The Washington PostDemocracy Dies in Darkness

Sidney Poitier changed the Oscars in 1964. The academy is still grappling with the promise of that moment.

Sidney Poitier, second from right, poses after the 36th annual Academy Awards in 1964 with, from left, presenter Gregory Peck, French actress Annabella (who accepted the best actress award won by Patricia Neal) and presenter Anne Bancroft. (AP)

At the height of the civil rights movement in 1964, Sidney Poitier became the first Black man to win an Oscar for best actor. The Hollywood moment did not just make history but intrinsically tied together two cultural institutions: the venerable Poitier and the Academy Awards.

For decades, Poitier’s momentous win would be the bar by which other Black actors measured themselves — and the rest of the culture measured the academy.

“Because it is a long journey to this moment I am naturally indebted to countless numbers of people,” Poitier said after being handed his award by Oscar-winning actress Anne Bancroft. After underscoring “the long journey” to the stage, the rest of his brief acceptance speech did not dwell on the win’s significance. He strode to the stage with the confidence of 10,000 men, gave a nod to the struggle, thanked his team and exited the stage. That was his way.

But the moment was steeped in history, and he knew it. Poitier, who died Thursday at 94, was only the third Black actor to receive an Oscar, after Hattie McDaniel’s win for “Gone With the Wind” and James Baskett’s honorary award for Walt Disney’s “Song of the South.” (Both had played stereotypical Black caricatures.)

Sidney Poitier, first Black man to win Oscar for best actor, dies at 94

In his Oscar-winning role in “Lilies of the Field,” Poitier plays a “big, strong” handyman who helps a group of White nuns build a chapel in Arizona. The film was released less than two months after the March on Washington in 1963, and race was not a major part of the plot. Poitier, who was criticized by some for the so-called colorblind roles he played, was clear about the legacy he was building.

“It’s a choice, a clear choice,” Poitier said in a 1967 interview with the New York Times. “If the fabric of the society were different, I would scream to high heaven to play villains and to deal with different images of Negro life that would be more dimensional. But I’ll be damned if I do that at this stage of the game.”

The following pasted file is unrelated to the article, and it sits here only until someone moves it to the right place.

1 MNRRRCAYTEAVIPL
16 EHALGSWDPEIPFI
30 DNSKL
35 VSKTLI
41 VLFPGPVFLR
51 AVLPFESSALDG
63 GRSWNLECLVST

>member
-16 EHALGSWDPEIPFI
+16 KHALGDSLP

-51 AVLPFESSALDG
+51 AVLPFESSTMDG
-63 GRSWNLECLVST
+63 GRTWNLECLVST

That same year, three of Poitier’s most iconic films were released — “To Sir, With Love,” “In the Heat of the Night” and “Guess Who’s Coming to Dinner.” In each, Poitier played dignified characters who dealt with racism both overt and covert with a resolve that was revolutionary without being militant. No one can forget his detective character’s response to a racial slur in “The Heat of the Night”: “They call me Mr. Tibbs!”

Sidney Poitier acted his way out of a brutal introduction to America

But even as his critically acclaimed films entered the cinematic canon and the actor himself became an industry icon whose name became synonymous with sophistication and grace, he would not win another Oscar until 2002, nearly four decades after his first. The honorary Oscar bestowed “in recognition of his remarkable accomplishments as an artist and as a human being” was presented to Poitier by Denzel Washington, who would also make history later that same night.

“Before Sidney, African American actors had to take supporting roles in major studio films that were easy to cut out in certain parts of the country. But you couldn’t cut Sidney Poitier out of a Sidney Poitier picture,” Washington said.

Mirroring his original Oscar speech, Poitier spent time thanking the people behind the scenes (directors, producers, filmmakers) who helped make his career.

Why do the Oscars matter?

“I accept this award in memory of all the African American actors and actresses who went before me in the difficult years, on whose shoulders I was privileged to stand to see where I might go,” said Poitier, whose own shoulders undoubtedly did the same for another generation of Black performers.

Washington was one of them. He received an Oscar later that evening for his role as a corrupt detective in “Training Day” — the first time a Black man had won lead actor since Poitier, 39 years before. The role he played was one that Poitier may have himself turned down, but the seismic shift clearly marked some form of progress.

“Forty years I’ve been chasing Sidney, they finally give it to me, what’d they do? They give it to him the same night,” said Washington from the stage. “I’ll always be chasing you, Sidney. I’ll always be following in your footsteps. There’s nothing I would rather do, sir.”

The historic nature of that Oscars broadcast did not end there. Halle Berry became the first Black woman to win an Academy Award for best actress for her role in “Monster’s Ball.” While Poitier looked on from his balcony seat, Berry made sure to underscore that the moment was much bigger than her. “This moment is for Dorothy Dandridge,” said Berry, who’d won acclaim playing the Oscar-nominated film star (and one time Poitier co-star) in a television movie.

In the 20 years since that extraordinary awards night, just 12 other Black performers have won Academy Awards, with Jamie Foxx and Forest Whitaker joining the best actor club. No other Black women have won best actress.

The promise of that moment in 2002 — and Poitier’s time onstage in 1964 — still looms over the Oscars. Amid official academy programs that push for more diversity and inclusion both on- and off-screen, the industry as a whole continues to grapple with how art and accolades mirror the world outside theater doors in hopes that one day, wins like Poitier’s are among too many to count.


An earlier version of this article incorrectly said that James Baskett posthumously received an honorary Academy Award. Baskett was awarded the Oscar shortly before his death. The article has been corrected.